Dead ends.

It made me wonder…

Since when is the fate of Judas the betrayer preferable to the forgiveness of Peter the denier?

Many never make it back from the depths of despair experienced when they betray themselves, solely because there are no“blanket people” in their world.

We need more people who understand what Peter wrote in his deeply personal words: “Above all love each other deeply, because love covers a multitude of sins.” (1 Peter 4:8)

Love covers…

  • Not covers up, as in excusing.
  • But covers over, as in forgiving.

Love doesn’t just cover UP what is hidden. It is covers OVER what has been exposed.

Peter never forgot the look in Jesus’ eyes when at the point of his greatest failure love ran recklessly to his rescue. That’s the kind of love that covers.

“Love each other deeply.” Intentionally. Sacrificially.  The word deeply literally means “to spread or stretch over”— like a blanket.

Because love covers. It hides, veils, conceals.
By blanketing the broken in the Blood.

Gentle covering is a work of God because it is a work of grace. Harsh exposure is the work of men whose aim is to look better by making others look worse.

“Hatred stirs up dissension, but love covers over all wrongs.” (Proverbs 10:12)

When secret failures are needlessly revealed, the nastiness of self-righteous people gets put on display. But when we love to the extent that mercy stretches over failure and grace covers sin, we steal from THE THIEF the glory he is trying to steal from THE LORD.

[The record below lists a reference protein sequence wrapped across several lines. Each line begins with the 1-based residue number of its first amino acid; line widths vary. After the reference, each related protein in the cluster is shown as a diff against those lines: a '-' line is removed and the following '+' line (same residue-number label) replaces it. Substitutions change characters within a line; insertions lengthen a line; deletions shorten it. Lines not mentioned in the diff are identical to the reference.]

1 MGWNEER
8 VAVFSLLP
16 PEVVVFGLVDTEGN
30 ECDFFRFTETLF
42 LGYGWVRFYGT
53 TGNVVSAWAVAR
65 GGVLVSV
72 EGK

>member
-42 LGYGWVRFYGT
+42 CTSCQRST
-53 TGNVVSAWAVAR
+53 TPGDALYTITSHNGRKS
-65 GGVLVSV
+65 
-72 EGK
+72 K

Secret sins revealed in the security of grace relationships can be dealt with in ways that bring healing. Exposure like this is a gift from God because it brings hidden things to light and robs them of their power.

Here’s the deal. When love covers, it also calls.

It calls to the heart of a person who should have known better and done more. It calls that person back to what he was meant to be.

  • It calls the failure to try again.
  • It calls the sinner to trust in grace.
  • It calls the wounded to hope for healing.

“He who covers over an offense promotes love…” (Proverbs 17:9)

Love that has the ability to rewrite the last chapter of every biography.

The end of our story is written in Blood. That is why Jesus died.

And it is why we live! At every dark corner where people are at their worst, we have the chance and choice to be that kind of love.

It’s a blanket proposal.


Michael Thompson

Michael writes because he can’t help it. It is an obsession toward sanity; a way of making sense of his world. Framing ideas, forging thoughts and then forming them into words is both craft and compulsion for him. Growing up in a tight-knit pastor’s home and then spending 20 years of his professional life in teaching ministries, words have been his cocoon since he was a child. Over the past 14 years he has made his living in the marketplace—the wild world of Wall Street. Converging the contrasting realms of church and commerce has given him a unique perspective. It has also birthed an unquenchable passion: to see life as it is transformed into life as it should be.